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Perspective

Termination of employment based on incapacity

A detailed position description must be provided to an assessor when seeking a report on a worker’s fitness to perform the inherent requirements. Once an employer commences a process of determining a worker’s capacity to perform the inherent requirements of their role, they must commit to the process and follow through with it. This includes seeking clarification from assessors about the contents of their reports where required.

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In the case of MacQueen v Nyrstar Hobart [2020] FWC 6158 the Fair Work Commission found an employer had failed to explore medical advice, and therefore had no valid reason to dismiss an injured worker on the basis it was unable to make reasonable adjustments.

The worker suffered a cardiac arrest at work. On the advice of his treating practitioner, he returned to work on a graduated program with restricted duties and hours under the condition he undertook monthly blood lead level testing. His return to work program ceased when his blood lead levels increased.

The worker underwent a fitness for work assessment. The assessor had limited details of the worker’s role requirements and advised the worker had capacity to return to work on at least a part-time basis undertaking normal duties and would likely be within his future capacity following an appropriate period of work hardening. The assessor recommend the employer consider referring the worker for a formal functional capacity evaluation should it have concern about his capacity to undertake the inherent requirements of his particular role.

The employer ignored this recommendation and proceeded to terminate the worker’s employment based on the references to his blood lead levels and inability to undertake heavy work.

The law

The test for termination based on incapacity is set out in Neeteson-Lemkes v Jetstar Airways Pty Ltd [2013] FWCFB 9075 and involves consideration of the following:

  1. whether the worker is currently fit to perform the inherent requirements of their job;
  2. if not, whether the worker would currently be able to perform the inherent requirements of their job with reasonable adjustments; and
  3. if not, whether the worker would be able to perform the inherent requirements of their job with reasonable adjustments in the foreseeable future.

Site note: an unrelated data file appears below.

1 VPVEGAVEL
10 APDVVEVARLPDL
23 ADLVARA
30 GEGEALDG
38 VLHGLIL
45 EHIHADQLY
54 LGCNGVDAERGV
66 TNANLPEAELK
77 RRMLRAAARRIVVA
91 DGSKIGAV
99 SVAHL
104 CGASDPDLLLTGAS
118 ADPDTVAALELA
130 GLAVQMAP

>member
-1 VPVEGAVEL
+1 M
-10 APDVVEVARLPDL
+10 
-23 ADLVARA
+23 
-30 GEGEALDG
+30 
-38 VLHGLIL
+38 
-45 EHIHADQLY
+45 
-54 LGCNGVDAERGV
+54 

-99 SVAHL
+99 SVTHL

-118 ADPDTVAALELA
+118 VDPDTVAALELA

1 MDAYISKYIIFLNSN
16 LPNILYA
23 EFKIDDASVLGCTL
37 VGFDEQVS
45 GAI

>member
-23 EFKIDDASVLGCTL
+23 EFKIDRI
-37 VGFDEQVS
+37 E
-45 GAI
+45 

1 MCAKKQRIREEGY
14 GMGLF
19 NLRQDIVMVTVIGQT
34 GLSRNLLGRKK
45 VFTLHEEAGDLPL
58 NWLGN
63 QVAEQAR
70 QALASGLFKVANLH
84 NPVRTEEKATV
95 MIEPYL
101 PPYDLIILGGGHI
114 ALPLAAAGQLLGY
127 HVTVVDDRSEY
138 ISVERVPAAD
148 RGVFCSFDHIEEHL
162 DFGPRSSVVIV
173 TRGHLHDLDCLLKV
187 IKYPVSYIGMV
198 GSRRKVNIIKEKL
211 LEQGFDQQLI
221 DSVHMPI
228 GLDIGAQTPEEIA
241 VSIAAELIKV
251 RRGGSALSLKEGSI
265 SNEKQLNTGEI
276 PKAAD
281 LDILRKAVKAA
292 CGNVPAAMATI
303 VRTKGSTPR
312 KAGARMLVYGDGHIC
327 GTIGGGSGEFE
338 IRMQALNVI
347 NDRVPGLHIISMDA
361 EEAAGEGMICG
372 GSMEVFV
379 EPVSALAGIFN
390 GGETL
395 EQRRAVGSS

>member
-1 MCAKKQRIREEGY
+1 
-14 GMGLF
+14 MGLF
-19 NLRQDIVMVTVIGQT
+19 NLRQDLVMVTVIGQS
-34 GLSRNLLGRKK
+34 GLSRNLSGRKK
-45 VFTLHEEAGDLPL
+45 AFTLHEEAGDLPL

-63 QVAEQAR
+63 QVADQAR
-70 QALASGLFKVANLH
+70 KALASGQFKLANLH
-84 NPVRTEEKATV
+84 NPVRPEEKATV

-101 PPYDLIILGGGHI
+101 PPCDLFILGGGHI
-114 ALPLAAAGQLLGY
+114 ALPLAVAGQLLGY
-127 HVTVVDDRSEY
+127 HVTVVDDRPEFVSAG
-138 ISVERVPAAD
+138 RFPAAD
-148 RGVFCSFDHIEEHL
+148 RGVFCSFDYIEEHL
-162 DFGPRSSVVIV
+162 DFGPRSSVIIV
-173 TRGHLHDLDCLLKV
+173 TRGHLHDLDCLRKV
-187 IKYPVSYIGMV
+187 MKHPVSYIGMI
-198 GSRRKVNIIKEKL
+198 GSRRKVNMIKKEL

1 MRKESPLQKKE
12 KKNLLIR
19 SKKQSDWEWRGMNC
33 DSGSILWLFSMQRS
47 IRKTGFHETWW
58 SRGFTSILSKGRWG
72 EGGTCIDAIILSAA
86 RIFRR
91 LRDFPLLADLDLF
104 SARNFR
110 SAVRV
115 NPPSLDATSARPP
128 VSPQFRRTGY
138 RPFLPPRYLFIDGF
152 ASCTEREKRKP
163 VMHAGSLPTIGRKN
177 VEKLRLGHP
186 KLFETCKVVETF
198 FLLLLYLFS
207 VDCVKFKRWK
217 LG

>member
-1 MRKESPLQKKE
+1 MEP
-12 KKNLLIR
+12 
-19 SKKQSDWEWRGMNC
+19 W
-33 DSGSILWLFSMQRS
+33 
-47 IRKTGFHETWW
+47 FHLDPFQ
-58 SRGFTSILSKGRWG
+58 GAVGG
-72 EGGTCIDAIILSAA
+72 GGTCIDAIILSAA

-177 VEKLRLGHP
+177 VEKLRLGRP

When determining whether an adjustment would be reasonable, the following must be considered:

  • the worker’s circumstances, including the nature of any illness or injury;
  • the nature of the worker’s role;
  • the nature of the adjustment required to accommodate the worker’s illness or injury;
  • consequences that not making the adjustments would have for the worker.
  • the size and nature of the organisation;
  • the organisation’s financial circumstances; and
  • the effect that the adjustment would have on the organisation (i.e. financial, efficiency, productivity, benefit/disadvantage to others).

If, after following the above process, a worker is determined not fit to perform the inherent requirements of their job (and assuming this can be demonstrated with medical evidence), their employment can be terminated on that basis.

Lessons for employers

  1. A detailed position description must be provided to an assessor when seeking a report on a worker’s fitness to perform the inherent requirements. One must be prepared if it does not already exist. Without this information, an assessment may not be relied upon to say the worker is unable to perform the inherent requirements of their role.
  2. Once an employer commences a process of determining a worker’s capacity to perform the inherent requirements of their role, they must commit to the process and follow through with it. This includes seeking clarification from assessors about the contents of their reports where required. In this case, the employer clearly should have followed the assessor’s recommendation and referred the worker’s to a formal evaluation and, at the very least, sought clarification about what the assessor meant by “work hardening” before claiming it could not make any reasonable adjustments to accommodate the worker’s return.
  3. The validity of a reason for dismissal may be determined by reference to facts discovered after the dismissal, so long as those facts existed at the time of the dismissal. In this case, the evidence clearly indicated the worker was unable to perform the inherent requirements of his role at the time of termination. However, there was no evidence to support a finding the worker would be unable to perform the role sometime in the future.

Written by Nes Demir

Have a question or need advice?

Our team is here to provide the right advice for your business and workforce. If you have a question or require assistance, please contact Andrew Douglas.

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